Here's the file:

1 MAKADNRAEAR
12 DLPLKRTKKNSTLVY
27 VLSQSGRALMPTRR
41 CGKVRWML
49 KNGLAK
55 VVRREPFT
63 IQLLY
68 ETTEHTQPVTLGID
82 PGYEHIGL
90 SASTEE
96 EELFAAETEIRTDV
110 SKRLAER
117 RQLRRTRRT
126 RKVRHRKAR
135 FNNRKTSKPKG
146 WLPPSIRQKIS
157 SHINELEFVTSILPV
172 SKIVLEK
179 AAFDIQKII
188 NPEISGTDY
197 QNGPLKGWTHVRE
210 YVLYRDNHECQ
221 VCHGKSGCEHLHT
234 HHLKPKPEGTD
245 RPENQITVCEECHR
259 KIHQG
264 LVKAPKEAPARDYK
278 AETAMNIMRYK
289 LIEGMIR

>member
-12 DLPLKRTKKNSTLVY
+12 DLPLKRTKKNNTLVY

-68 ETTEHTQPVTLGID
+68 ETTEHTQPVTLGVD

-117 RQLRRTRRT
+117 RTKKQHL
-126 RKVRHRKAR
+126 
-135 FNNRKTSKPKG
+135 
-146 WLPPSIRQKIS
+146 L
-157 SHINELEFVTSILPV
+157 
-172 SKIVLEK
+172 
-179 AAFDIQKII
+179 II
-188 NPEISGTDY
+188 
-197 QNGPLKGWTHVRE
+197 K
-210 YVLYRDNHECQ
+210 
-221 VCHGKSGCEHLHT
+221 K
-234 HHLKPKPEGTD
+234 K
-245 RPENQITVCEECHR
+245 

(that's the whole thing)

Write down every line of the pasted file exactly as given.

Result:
1 MAKADNRAEAR
12 DLPLKRTKKNSTLVY
27 VLSQSGRALMPTRR
41 CGKVRWML
49 KNGLAK
55 VVRREPFT
63 IQLLY
68 ETTEHTQPVTLGID
82 PGYEHIGL
90 SASTEE
96 EELFAAETEIRTDV
110 SKRLAER
117 RQLRRTRRT
126 RKVRHRKAR
135 FNNRKTSKPKG
146 WLPPSIRQKIS
157 SHINELEFVTSILPV
172 SKIVLEK
179 AAFDIQKII
188 NPEISGTDY
197 QNGPLKGWTHVRE
210 YVLYRDNHECQ
221 VCHGKSGCEHLHT
234 HHLKPKPEGTD
245 RPENQITVCEECHR
259 KIHQG
264 LVKAPKEAPARDYK
278 AETAMNIMRYK
289 LIEGMIR

>member
-12 DLPLKRTKKNSTLVY
+12 DLPLKRTKKNNTLVY

-68 ETTEHTQPVTLGID
+68 ETTEHTQPVTLGVD

-117 RQLRRTRRT
+117 RTKKQHL
-126 RKVRHRKAR
+126 
-135 FNNRKTSKPKG
+135 
-146 WLPPSIRQKIS
+146 L
-157 SHINELEFVTSILPV
+157 
-172 SKIVLEK
+172 
-179 AAFDIQKII
+179 II
-188 NPEISGTDY
+188 
-197 QNGPLKGWTHVRE
+197 K
-210 YVLYRDNHECQ
+210 
-221 VCHGKSGCEHLHT
+221 K
-234 HHLKPKPEGTD
+234 K
-245 RPENQITVCEECHR
+245 